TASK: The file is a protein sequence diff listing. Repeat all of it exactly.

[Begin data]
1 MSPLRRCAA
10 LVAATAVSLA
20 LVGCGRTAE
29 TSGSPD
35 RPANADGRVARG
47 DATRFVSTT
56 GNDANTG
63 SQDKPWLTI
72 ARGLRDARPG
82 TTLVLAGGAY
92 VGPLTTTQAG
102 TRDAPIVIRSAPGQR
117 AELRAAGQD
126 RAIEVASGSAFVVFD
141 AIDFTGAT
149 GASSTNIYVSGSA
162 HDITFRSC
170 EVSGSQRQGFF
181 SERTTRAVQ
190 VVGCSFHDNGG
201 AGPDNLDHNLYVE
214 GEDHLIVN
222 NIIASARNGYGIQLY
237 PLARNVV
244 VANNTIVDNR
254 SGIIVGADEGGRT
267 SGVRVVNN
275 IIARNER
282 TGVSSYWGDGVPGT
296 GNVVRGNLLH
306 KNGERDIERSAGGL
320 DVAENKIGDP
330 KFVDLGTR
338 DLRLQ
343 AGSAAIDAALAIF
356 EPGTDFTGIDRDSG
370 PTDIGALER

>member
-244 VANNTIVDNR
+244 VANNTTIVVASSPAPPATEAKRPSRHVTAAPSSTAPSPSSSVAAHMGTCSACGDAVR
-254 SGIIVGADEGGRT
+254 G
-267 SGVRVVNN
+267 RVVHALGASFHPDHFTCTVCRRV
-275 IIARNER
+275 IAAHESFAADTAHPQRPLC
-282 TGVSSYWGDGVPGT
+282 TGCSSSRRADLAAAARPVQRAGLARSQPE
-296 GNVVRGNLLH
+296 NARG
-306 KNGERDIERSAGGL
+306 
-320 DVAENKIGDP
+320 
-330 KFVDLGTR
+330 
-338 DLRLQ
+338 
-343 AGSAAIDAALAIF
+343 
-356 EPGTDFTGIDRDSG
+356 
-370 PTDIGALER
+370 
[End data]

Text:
1 MSPLRRCAA
10 LVAATAVSLA
20 LVGCGRTAE
29 TSGSPD
35 RPANADGRVARG
47 DATRFVSTT
56 GNDANTG
63 SQDKPWLTI
72 ARGLRDARPG
82 TTLVLAGGAY
92 VGPLTTTQAG
102 TRDAPIVIRSAPGQR
117 AELRAAGQD
126 RAIEVASGSAFVVFD
141 AIDFTGAT
149 GASSTNIYVSGSA
162 HDITFRSC
170 EVSGSQRQGFF
181 SERTTRAVQ
190 VVGCSFHDNGG
201 AGPDNLDHNLYVE
214 GEDHLIVN
222 NIIASARNGYGIQLY
237 PLARNVV
244 VANNTIVDNR
254 SGIIVGADEGGRT
267 SGVRVVNN
275 IIARNER
282 TGVSSYWGDGVPGT
296 GNVVRGNLLH
306 KNGERDIERSAGGL
320 DVAENKIGDP
330 KFVDLGTR
338 DLRLQ
343 AGSAAIDAALAIF
356 EPGTDFTGIDRDSG
370 PTDIGALER

>member
-244 VANNTIVDNR
+244 VANNTTIVVASSPAPPATEAKRPSRHVTAAPSSTAPSPSSSVAAHMGTCSACGDAVR
-254 SGIIVGADEGGRT
+254 G
-267 SGVRVVNN
+267 RVVHALGASFHPDHFTCTVCRRV
-275 IIARNER
+275 IAAHESFAADTAHPQRPLC
-282 TGVSSYWGDGVPGT
+282 TGCSSSRRADLAAAARPVQRAGLARSQPE
-296 GNVVRGNLLH
+296 NARG
-306 KNGERDIERSAGGL
+306 
-320 DVAENKIGDP
+320 
-330 KFVDLGTR
+330 
-338 DLRLQ
+338 
-343 AGSAAIDAALAIF
+343 
-356 EPGTDFTGIDRDSG
+356 
-370 PTDIGALER
+370 